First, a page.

Page recipient of Carnes Fellowship

'Bones of Texas' highlights abandoned places

Page recipient of Carnes Fellowship

For the past three years, Morgan Page has used her teaching breaks to travel the back roads of Texas, looking for forgotten places with her partner, Dustin Rice. The resulting photographic documentation of abandoned ruins and relics has been displayed in museum exhibitions across the state.

Page, Associate Professor of Art at Midwestern State University, will have some time to tie up loose ends on the “Bones of Texas” project. She is the recipient of the Jane Spears Carnes Faculty Fellowship in Creative Endeavors. The fellowship, made possible by a gift from Carnes, is a support grant which rewards and refreshes faculty in creative fields so they might take a semester off from teaching to enhance their research, artistic endeavors, and teaching. It supports faculty activities and their replacement in the classroom for one semester.

“I definitely keep pinching myself,” Page said. “Since I found out, I've been imagining how life-changing this will be. In order to finish the ‘Bones of Texas’ book, there are still a lot of site visits that need to be made across the state. The fellowship will allow me the time to get to those towns, photograph, and write.”

“Bones of Texas” is the series of photographs with accompanying short stories from Page and Rice’s travels over more than 10,000 miles across Texas to document the abandonment of small towns. For each region they visit, they conduct extensive research to learn what artifacts, landmarks, and historical context might assist them in exploring that area. They developed criteria for the places they visit – the town must be in severe decline or completely abandoned, and it should have noteworthy events or people tied to it. “Bones of Texas” began with a grant from the intramural office at MSU Texas.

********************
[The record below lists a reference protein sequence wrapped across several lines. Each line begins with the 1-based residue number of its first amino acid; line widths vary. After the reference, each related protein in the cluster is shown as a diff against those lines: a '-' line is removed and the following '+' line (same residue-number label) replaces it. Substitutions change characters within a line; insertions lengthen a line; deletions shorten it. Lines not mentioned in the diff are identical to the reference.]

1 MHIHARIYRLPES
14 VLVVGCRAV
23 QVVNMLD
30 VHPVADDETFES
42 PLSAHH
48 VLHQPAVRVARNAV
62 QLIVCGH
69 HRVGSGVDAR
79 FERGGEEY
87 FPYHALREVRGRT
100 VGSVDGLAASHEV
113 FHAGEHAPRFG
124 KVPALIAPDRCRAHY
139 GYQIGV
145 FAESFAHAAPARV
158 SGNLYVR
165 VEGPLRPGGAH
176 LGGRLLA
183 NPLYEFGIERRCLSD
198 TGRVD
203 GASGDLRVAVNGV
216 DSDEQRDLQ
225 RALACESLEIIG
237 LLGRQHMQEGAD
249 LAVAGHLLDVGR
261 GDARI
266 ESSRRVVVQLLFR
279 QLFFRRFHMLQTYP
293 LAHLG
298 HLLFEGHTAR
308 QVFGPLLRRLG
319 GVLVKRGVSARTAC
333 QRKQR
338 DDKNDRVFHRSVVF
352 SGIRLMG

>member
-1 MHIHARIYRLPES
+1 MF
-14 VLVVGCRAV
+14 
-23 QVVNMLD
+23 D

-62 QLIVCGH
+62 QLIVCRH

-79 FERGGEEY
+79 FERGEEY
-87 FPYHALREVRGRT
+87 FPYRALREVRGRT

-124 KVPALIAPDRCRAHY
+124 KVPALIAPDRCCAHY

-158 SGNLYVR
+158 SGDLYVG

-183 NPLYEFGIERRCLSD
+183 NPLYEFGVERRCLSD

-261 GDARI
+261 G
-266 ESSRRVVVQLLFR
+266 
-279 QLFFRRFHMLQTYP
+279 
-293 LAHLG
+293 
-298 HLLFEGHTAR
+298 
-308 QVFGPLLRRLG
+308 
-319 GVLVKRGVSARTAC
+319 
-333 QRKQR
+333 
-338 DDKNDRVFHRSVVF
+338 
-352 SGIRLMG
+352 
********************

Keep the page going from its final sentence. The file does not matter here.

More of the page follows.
Using a variety of resources and a combination of nonfiction and historical fiction, they construct stories that honor the town and the people who lived there. Books, death notices, 19th century newspapers, the Library of Congress, and other data collections help them bring the towns back to life. Page’s background is in photography while Rice is a Texas history buff, writer, and photographer.

Page was especially struck by the story of Fort McKavett, a town approximately 300 miles southwest of Wichita Falls in Menard County. The site was active in the mid-19th century and is now a collection of ruins, mostly stone, of what survived a fire Dec. 7, 1941 – the day Pearl Harbor was attacked. Through oral history from the caretaker of the site, they learned that the inhabitants of Fort McKavett were gathered listening to news of the attack on a radio, unaware of the fire.

Page and Rice now have a publishing deal with the University of Texas Press to publish the book. And in early December, Page and Rice were married.

“I am very grateful to Ms. Carnes. This is a once-in-a-lifetime opportunity, and I hope I am able to express my gratitude to her in person at some point,” Page said. “It’s my understanding that she is an artist too, so I know she genuinely relates to the creative process.”

Old Tascosa picture from Bones of Texas
Boothill Cemetery in Old Tascosa by Morgan Page. Inhabitants of Boothill Cemetery had to die with boots on to be buried there. Ruben Juice was a cook in the town. Rice has written a short story about him to be included in the book.

Carnes previously owned an art gallery and gave lessons to children. After the gallery closed, she taught art to adults in her home and now writes. Carnes has been a longtime supporter of all the arts in Wichita Falls. She has served on boards for the Wichita Falls Symphony Orchestra and the Wichita Falls Museum of Art at MSU Texas. She also served on the MSU Texas Board of Regents from 2008-2014.

Suguru Hiraide, Professor of Art in the Juanita and Ralph Harvey School of Visual Arts, was the first recipient of the fellowship. Ruth Morrow, Professor and the Bolin Distinguished Chair of Piano, was the second.

With her teaching schedule, Page said she is only able to devote approximately 12-20 hours each week to the project, and even that is a challenge. “The time I could devote to my ‘Bones of Texas’ project and its development into a published monograph is time that must be captured now while the project is receiving a great deal of attention,” Page said. “The publication of ‘Bones of Texas’ into a book will most certainly be a significant milestone in my career as an artist and teacher.”

'Bones of Texas' on display and in the news

The exhibition has been on display at the River Valley Pioneer Museum in Canadian, Texas, the Red River Valley Museum in Vernon, and at the Museum of North Texas History in Wichita Falls.

The next exhibition will be in the Summer of 2022 at the Dallas Center for Photography. 

The Texas Standard first covered the project, which led to features by Texas Monthly and Texas Highways.